USC says Clay Helton will remain as football coach

USC coach Clay Helton leads his team to the field before a game against UCLA at the Rose Bowl on Nov. 17.
(Wally Skalij / Los Angeles Times)

After becoming the first USC head coach to win at least 10 games in his first two seasons, Clay Helton entered 2018 with plenty of security coming from where it matters most — athletic director Lynn Swann and, to a lesser extent, the university administration.

Fans may not have been convinced by Helton’s 21-6 start, a Rose Bowl victory and the program’s first Pac-12 championship since 2008, but Swann gave him a contract extension last February and was determined to honor that pledge throughout a brutal third season in which USC went 5-7, its first losing season since 2000.

Swann confirmed his commitment Sunday when he announced that Helton “is our head coach and he will continue to be our head coach.”


All of which means Helton’s fourth year will be his true hot-seat season. The burners will be on from the start as USC opens its renovated Coliseum on Aug. 31, 2019, against Fresno State, and they won’t turn off until the Trojans resemble a championship-caliber outfit.

The scary thing for the legions of Trojans followers is how far away they seem from competing at the highest level of the sport, which, 15 years after USC’s back-to-back national championships under Pete Carroll, is dominated by a stout Southern bloc of Alabama and Clemson. If USC looked remotely close to becoming a team that could feasibly make the College Football Playoff soon, fans would not have pooled their money last week to have a plane fly over the Coliseum on Saturday with the message “LYNN SWANN — PLEASE FIRE CLAY HELTON!”

Swann, the former USC wide receiver and NFL Hall of Famer with the Pittsburgh Steelers, did not listen, and so those fans are left to face this reality for a long nine months ahead:

USC beat just one team with a winning record this season, 10-2 Washington State by three points. The Trojans were blown out at Texas and at Utah, surrendering 34-0 runs in both losses after taking 14-3 and 14-0 leads, respectively.


The season’s last four defeats all came by a touchdown or less, and USC led in the second half in all of them: 28-24 late in the third quarter against Arizona State; 14-0 early in the third quarter against California; 27-21 early in the fourth quarter at UCLA; and, finally Saturday night, 10-7 early in the third quarter against No. 3 Notre Dame.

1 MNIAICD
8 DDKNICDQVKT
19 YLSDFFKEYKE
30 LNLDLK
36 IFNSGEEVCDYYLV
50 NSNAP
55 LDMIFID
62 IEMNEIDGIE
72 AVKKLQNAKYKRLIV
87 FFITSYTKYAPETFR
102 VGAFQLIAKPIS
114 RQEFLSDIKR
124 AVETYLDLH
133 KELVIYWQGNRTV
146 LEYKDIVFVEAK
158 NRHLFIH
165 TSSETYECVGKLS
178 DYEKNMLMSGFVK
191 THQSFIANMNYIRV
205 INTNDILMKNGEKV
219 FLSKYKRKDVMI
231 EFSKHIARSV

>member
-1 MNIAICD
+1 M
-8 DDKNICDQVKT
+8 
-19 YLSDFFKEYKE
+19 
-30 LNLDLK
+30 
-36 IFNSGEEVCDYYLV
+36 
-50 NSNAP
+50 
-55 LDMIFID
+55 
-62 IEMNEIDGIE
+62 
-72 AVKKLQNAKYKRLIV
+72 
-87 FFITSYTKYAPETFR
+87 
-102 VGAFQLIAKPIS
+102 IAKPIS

It should never have gotten to this point.

“We acknowledge and understand our deficiencies in areas that include culture, discipline, schemes, personnel and staff,” Swann said.

Swann, however, was unwilling to make a move to placate the donors who have pledged tens of millions of dollars to fund the Coliseum’s $300-million renovation project and simply want to witness some competent football for their generous gifts.

“One season does not define a coach,” Swann said. “Remember, Coach Helton inherited a program in turmoil. He won 10 games, including the Rose Bowl, in his first year in 2016. He won 11 games and the Pac-12 title in 2017. He runs a clean program, he graduates his players, he recruits well, he produces NFL players.”

Helton has a full off-season to search and find answers for what ailed his team as it dropped its final three games and five of its last six. USC didn’t find new ways to lose each week either, keeping a consistent formula: start strong, showing promise and improvement on offense, then self-destruct with penalties and turnovers and poor execution on both sides of the ball in the later moments when games are won.

“I’m going to sit back and let it soak in a little bit,” Helton said Saturday night after USC’s 24-17 loss to Notre Dame. “Everybody I know will want immediate changes. Tomorrow starts the first day of recruiting, and I have an opportunity to sit down with Mr. Swann and discuss everything we need to get moving forward, and it’s a bunch. We’ve got a big task ahead of us.”